Panel Presentation (2022): Presentation and International Discussion on The Cambridge Handbook of Undergraduate Research
Knowledge sans Frontières
Keynote Presentation: Tim Gore, University of London Institute in Paris, France

The global knowledge community can be justifiably proud of some of the achievements of the last few years. Vast undertakings have attempted to grapple with knotty problems that do not respect national boundaries. Two prominent examples are the work on understanding and combating both climate change and COVID-19. Universities and their knowledge communities are crucial actors in this space and how successfully they engage in such globalised undertakings will affect us all.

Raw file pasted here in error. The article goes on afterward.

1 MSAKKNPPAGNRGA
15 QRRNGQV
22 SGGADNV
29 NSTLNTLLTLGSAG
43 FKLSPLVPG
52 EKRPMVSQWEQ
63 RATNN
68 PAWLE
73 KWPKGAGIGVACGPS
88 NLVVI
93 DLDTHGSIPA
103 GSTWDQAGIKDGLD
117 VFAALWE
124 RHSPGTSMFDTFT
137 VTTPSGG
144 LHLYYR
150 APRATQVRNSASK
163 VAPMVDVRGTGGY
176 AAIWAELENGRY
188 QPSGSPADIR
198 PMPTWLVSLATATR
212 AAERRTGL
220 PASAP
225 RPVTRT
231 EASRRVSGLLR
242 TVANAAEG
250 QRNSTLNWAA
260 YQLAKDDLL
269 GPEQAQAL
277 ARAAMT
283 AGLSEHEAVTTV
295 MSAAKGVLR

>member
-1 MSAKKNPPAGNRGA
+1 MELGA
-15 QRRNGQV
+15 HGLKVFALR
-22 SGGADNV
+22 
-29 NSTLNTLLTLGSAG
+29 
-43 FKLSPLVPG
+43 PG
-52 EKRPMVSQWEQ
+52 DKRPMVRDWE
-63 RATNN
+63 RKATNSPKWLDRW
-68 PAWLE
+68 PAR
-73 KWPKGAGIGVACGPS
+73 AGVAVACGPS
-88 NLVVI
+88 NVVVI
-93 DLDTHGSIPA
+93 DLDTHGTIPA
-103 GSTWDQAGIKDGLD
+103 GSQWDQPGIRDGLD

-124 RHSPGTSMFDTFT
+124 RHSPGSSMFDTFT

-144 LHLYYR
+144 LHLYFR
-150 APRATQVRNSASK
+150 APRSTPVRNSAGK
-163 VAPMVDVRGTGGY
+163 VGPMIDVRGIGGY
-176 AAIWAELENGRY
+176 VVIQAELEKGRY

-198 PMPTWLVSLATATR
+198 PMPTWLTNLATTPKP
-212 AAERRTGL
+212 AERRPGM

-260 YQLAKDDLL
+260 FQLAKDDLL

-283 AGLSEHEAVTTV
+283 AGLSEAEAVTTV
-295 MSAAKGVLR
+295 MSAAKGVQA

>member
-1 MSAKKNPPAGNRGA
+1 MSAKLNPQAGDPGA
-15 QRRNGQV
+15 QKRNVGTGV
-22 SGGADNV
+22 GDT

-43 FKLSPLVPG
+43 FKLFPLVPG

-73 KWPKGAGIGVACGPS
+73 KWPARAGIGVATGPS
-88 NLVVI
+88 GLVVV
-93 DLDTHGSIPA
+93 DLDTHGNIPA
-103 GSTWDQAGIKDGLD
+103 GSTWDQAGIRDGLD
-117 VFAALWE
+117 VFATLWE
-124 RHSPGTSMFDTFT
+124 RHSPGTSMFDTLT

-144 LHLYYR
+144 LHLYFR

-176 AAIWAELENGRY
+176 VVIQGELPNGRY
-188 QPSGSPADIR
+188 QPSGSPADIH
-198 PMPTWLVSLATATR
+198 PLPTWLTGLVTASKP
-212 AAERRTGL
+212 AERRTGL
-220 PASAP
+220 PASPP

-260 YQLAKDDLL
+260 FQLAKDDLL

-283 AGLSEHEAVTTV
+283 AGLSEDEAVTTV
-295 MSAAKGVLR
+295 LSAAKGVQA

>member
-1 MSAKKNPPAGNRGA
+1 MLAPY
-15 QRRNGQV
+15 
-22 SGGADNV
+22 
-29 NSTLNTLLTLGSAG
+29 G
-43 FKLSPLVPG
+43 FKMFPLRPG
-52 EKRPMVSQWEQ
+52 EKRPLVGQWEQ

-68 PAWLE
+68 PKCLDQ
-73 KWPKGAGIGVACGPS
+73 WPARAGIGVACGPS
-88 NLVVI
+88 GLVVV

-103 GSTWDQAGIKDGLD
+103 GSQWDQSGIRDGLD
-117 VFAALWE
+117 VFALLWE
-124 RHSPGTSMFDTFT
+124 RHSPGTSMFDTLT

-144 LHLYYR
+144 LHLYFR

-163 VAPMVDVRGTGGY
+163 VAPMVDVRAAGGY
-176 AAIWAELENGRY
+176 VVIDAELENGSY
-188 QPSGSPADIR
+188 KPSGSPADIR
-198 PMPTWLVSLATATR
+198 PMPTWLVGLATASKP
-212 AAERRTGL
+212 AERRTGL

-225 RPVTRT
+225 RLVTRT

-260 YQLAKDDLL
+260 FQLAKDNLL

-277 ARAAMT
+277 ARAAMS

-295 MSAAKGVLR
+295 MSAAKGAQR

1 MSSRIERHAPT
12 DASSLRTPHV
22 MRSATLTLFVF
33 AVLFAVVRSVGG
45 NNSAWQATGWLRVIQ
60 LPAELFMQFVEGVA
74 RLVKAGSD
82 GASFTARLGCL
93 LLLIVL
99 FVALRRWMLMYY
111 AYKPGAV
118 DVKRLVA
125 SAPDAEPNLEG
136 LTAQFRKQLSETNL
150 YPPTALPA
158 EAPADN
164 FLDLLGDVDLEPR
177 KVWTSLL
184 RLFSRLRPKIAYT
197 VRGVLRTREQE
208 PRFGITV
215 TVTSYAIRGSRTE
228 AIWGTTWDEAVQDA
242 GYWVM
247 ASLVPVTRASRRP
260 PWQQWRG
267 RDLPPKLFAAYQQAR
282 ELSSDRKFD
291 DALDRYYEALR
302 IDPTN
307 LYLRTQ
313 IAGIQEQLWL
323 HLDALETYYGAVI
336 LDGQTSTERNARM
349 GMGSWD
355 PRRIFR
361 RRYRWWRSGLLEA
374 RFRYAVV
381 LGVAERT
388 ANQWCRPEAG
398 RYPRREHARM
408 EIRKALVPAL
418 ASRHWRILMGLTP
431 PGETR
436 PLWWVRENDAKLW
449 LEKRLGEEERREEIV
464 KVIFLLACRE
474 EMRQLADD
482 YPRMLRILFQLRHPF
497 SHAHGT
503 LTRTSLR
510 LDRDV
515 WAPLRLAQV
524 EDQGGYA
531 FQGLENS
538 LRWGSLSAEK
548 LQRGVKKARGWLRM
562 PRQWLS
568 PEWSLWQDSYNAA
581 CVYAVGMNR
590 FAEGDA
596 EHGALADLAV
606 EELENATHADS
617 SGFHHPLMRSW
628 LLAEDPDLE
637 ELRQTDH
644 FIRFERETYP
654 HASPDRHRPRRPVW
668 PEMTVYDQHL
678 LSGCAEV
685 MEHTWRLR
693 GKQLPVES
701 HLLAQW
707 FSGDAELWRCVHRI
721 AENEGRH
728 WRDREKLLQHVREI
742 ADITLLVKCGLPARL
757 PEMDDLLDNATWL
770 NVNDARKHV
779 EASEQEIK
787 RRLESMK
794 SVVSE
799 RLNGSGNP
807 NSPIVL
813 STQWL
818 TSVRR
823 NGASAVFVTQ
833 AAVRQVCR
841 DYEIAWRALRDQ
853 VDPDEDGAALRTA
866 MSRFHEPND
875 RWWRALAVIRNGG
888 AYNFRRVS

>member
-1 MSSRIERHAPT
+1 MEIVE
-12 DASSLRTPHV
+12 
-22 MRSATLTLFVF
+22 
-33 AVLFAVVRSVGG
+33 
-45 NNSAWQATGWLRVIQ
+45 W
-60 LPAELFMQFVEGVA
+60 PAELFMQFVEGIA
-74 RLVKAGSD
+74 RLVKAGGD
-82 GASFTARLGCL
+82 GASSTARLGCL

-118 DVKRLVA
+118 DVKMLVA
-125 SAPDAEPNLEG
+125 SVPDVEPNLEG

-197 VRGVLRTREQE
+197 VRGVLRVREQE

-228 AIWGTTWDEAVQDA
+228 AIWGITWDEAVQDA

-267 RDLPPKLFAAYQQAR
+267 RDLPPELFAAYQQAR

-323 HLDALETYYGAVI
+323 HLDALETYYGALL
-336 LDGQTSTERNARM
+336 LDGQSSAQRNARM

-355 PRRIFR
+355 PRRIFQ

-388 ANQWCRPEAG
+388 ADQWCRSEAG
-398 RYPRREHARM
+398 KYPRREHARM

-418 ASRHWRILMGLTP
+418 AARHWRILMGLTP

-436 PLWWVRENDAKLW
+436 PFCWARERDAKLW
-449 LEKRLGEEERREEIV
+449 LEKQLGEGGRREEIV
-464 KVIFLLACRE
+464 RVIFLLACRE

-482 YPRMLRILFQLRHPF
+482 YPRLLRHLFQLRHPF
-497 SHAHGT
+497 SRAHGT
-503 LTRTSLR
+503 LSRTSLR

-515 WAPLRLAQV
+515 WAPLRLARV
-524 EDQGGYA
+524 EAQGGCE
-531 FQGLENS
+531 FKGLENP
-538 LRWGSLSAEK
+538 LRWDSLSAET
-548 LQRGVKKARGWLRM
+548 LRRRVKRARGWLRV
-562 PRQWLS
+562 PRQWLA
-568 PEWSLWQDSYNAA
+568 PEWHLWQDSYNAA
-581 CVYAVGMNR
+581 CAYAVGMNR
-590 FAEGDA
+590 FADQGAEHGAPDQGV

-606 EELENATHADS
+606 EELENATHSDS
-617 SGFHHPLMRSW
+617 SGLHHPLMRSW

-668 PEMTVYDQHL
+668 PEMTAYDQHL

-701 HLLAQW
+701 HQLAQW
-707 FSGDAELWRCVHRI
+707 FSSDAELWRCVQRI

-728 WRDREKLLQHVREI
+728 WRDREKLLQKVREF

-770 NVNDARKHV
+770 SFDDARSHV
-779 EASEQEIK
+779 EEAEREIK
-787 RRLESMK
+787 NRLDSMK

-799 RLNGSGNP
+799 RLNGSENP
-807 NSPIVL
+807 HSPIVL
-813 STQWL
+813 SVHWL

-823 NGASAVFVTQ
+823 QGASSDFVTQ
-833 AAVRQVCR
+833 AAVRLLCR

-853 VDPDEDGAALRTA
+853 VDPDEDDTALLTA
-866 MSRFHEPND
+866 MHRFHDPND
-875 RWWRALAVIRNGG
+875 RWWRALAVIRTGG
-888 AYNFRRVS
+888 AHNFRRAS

Universities are unique institutions with remarkable longevity, their origins date back many thousands of years. Universities pride themselves on global engagement and their ability to cross frontiers. However, they are not global institutions in themselves as they remain tied in complex ways within national boundaries and preoccupations and are themselves buffeted by forces and challenges that are difficult to navigate. What are the challenges and opportunities facing universities and their epistemic communities? How can they better address the building and sharing of knowledge that benefits global development and all of society?

This talk looks at the nature of universities and their international strategic approaches; it considers how knowledge is created and shared through research and higher learning and teaching but also how it is threatened by events in the environment surrounding them and their own strategic or ad hoc decisions. Some ways forward and promising developments will be considered.